Friday, February 6, 2009

On Critique Groups

I'll shout this from the highest mountain: I LOVE MY CRITIQUE GROUP! Okay, for those of you who are toying with joining or starting a group, you probably already know that it's a good idea to share your work with fellow writers before you send it out into the world. You could wake up, thinking your manuscript is lookin' good and ready to go. When you actually hold it up to a mirror (your fellow loving writers), you scream in horror! Not only is your manuscript having a bad hair day, but there's a rip in a very conspicuous place, a stain from something it sat in without you knowing about it, and a long thread not connected to anything in particular. They will, lovingly, help you figure out how to style the hair, sew the rip, remove the stain, and pull the thread. They will help you get your work lookin' good and ready to go.

Here are just a few of the things I love about my group:

We forge some amazing friendships
We put our work up for scrutiny so it can become what it's meant to be at its highest and best
We laugh
We cry
We remember why we are writers
We remember why we are readers
We become better writers
We become better people
We are humbled
We are re-ignited

For those of you living in the S. California area, check our SCBWI tri-region website for ways to find or start a group and other ways to meet fellow writers and/or get your work critiqued.

Friday, January 30, 2009

What I learned from my dog today

I'm taking a teensy break from manuscript writing to share some dog philosphy:

Follow the people who teach you things. Stick close to the ones you love and respect. When you feel something is wrong, speak up. When you feel silly, it's occasionally okay to toilet paper the house. Find your place in the sun.

Have a great weekend!

Saturday, January 24, 2009

On Hope

This has been a glorious week! Not only did we get a healthy reminder of hope in our pockets if we only stuff our hands in (thank you, President Obama), but I did my yearly interviews of prospective Northwestern students today.

I must say that, based on the young voices I heard today, the state of the union is hopeful! Yes, there were those who were, dare I say it, mediocre in an interview setting. But then, meeting one kid in particular, I was relieved that our future could be placed in not only capable but intelligent, caring, life-passionate, humorous and even charismatic hands. I actually ENJOYED my time with this kid, and we both were sorry to see it end.

I only hope (ah, there it is again) that I can write characters who jump off the page like that, who give readers hope.

It's still a very young year...what are your hopes?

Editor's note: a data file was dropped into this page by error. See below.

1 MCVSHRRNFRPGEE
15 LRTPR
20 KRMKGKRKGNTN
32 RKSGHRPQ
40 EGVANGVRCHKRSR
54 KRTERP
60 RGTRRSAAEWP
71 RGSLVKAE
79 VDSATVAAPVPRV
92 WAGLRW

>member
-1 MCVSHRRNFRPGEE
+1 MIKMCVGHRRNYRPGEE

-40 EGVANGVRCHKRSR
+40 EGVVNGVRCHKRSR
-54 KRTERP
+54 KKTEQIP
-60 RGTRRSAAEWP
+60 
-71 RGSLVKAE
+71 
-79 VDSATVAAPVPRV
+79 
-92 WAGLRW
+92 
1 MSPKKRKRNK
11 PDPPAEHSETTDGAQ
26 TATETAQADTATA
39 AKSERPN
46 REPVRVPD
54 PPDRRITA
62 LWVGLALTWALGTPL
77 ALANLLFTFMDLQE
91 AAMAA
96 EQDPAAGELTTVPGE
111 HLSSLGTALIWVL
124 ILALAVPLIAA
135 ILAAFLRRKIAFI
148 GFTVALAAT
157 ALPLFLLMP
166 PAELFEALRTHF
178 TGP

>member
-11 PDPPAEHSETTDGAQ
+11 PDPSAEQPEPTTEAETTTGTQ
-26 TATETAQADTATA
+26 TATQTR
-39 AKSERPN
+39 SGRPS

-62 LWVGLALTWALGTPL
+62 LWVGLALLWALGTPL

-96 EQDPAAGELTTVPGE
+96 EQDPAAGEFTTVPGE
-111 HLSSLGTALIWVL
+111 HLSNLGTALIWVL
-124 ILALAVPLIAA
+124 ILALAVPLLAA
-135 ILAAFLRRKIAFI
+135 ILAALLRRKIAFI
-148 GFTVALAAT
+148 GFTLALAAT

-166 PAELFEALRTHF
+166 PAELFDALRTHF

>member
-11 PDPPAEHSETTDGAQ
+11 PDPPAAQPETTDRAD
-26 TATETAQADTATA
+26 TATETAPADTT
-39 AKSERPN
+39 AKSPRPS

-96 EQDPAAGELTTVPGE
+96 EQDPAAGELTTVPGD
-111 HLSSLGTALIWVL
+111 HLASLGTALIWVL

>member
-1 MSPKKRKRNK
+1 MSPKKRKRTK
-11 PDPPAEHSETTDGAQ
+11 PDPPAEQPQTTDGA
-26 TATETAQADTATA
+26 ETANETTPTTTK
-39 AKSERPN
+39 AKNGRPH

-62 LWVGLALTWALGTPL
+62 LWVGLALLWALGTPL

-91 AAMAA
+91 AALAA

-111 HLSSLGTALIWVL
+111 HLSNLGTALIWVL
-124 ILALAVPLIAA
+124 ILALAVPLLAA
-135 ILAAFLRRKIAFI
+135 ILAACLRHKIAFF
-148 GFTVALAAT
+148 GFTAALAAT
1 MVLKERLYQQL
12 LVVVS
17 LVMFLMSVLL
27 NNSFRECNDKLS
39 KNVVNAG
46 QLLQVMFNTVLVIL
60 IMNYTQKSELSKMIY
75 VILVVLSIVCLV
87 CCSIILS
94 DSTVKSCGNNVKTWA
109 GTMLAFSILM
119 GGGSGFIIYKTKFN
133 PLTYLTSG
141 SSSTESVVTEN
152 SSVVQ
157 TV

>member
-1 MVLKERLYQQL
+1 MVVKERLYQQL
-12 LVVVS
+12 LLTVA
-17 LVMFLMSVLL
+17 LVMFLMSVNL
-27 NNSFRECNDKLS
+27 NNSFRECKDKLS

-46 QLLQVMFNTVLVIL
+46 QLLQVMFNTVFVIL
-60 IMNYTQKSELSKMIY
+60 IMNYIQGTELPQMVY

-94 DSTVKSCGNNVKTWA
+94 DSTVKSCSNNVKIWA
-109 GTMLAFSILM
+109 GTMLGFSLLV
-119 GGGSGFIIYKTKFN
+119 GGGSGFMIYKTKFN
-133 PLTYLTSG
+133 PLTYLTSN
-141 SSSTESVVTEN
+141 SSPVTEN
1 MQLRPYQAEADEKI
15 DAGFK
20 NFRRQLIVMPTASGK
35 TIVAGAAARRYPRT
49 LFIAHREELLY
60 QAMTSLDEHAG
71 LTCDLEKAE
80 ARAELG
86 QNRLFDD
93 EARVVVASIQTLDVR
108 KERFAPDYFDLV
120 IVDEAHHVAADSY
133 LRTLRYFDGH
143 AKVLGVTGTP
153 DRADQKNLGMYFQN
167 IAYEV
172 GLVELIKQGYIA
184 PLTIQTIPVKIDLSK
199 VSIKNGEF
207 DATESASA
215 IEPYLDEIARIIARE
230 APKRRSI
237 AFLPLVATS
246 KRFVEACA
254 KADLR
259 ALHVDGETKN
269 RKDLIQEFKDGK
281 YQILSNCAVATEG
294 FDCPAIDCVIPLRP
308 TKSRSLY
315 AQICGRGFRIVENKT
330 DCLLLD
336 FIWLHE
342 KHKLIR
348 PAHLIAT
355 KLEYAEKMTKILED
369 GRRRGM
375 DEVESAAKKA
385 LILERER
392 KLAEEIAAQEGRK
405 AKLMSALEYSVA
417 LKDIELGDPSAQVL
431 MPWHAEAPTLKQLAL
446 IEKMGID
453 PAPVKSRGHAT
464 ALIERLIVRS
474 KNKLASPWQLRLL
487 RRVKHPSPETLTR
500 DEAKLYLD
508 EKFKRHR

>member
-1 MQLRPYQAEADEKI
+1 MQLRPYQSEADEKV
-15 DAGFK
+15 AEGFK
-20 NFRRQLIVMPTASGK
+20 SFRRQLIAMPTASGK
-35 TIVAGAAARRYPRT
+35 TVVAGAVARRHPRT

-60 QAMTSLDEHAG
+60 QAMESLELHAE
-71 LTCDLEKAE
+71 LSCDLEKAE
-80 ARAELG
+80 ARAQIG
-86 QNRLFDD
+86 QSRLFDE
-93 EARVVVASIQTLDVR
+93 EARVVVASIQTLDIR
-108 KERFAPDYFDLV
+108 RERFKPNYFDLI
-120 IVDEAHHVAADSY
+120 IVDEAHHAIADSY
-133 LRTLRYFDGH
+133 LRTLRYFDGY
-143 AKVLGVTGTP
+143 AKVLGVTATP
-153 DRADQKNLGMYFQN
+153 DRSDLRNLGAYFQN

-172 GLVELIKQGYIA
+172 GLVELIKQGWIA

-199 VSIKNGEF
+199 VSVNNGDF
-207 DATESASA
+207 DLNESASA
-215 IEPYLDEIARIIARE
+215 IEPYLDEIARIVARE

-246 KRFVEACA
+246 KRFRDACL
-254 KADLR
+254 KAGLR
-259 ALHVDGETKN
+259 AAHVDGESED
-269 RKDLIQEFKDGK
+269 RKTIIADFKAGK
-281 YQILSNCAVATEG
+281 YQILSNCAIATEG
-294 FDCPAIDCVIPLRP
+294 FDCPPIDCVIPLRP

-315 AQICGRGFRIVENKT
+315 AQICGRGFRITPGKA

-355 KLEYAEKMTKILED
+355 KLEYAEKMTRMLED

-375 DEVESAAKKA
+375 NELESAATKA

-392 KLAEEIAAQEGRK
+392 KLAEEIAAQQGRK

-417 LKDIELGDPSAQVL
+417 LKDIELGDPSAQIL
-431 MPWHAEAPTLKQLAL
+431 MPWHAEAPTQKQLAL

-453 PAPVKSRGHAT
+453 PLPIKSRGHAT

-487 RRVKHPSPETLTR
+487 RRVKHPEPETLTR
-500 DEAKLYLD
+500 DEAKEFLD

Sunday, January 11, 2009

Sometimes other people's words say it best. Here's the link to Newbery winner Susan Patron's comments on the value of the Newbery to young readers:,0,5330448.story

All kinds of kids need all kinds of books, so keep writing from your heart.

Wednesday, January 7, 2009

A Pause for Pinter

Happy New Year!

I am SO glad to see 2008 fade into the sunset and give birth to a new year of hope for us all! I'd be remiss, however, if I didn't mention the recent passing of one of my favorite playwrights, Harold Pinter. He was an actor's dream - sparse dialogue with lots of room to fill empty spaces, and to make those spaces become all sorts of things...including increasingly menacing and uncomfortable. I was fortunate to be in more than one Pinter play, starting in high school and on into my life at Northwestern.

The NY Times described Pinter's work as showing "the ominous in the everyday and the noise within silence". Director Peter Hall said "words are weapons that the characters use to discomfort or destroy each other." But my favorite is what Pinter himself said: "One way of looking at speech is to say it is a constant strategem to cover nakedness".

I know that somewhere, he has infiltrated my writer-self. I find it reassuring to think that the page does not always need to be filled up with dialogue, that sometimes pauses and what's going on in the subtext, under the surface, tells us much more. We need to show what our characters are doing, not simply let the reader hear what they're saying, especially when they contradict each other. We can't be afraid to let them be naked on the page.

Perhaps that's why I write some of my books in free verse - the sparseness of poetry lets you say worlds more than if you vomited words onto the page. And when you DO use words, they need to be the absolute best.

Whichever your medium is, choose your words, and your lack of words, carefully...then let your characters have fun filling the spaces!